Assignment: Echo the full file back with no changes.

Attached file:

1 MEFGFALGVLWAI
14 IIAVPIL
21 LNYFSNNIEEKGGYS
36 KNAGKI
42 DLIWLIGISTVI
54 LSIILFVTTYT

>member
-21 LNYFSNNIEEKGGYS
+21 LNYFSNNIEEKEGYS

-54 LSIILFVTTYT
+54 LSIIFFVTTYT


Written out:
1 MEFGFALGVLWAI
14 IIAVPIL
21 LNYFSNNIEEKGGYS
36 KNAGKI
42 DLIWLIGISTVI
54 LSIILFVTTYT

>member
-21 LNYFSNNIEEKGGYS
+21 LNYFSNNIEEKEGYS

-54 LSIILFVTTYT
+54 LSIIFFVTTYT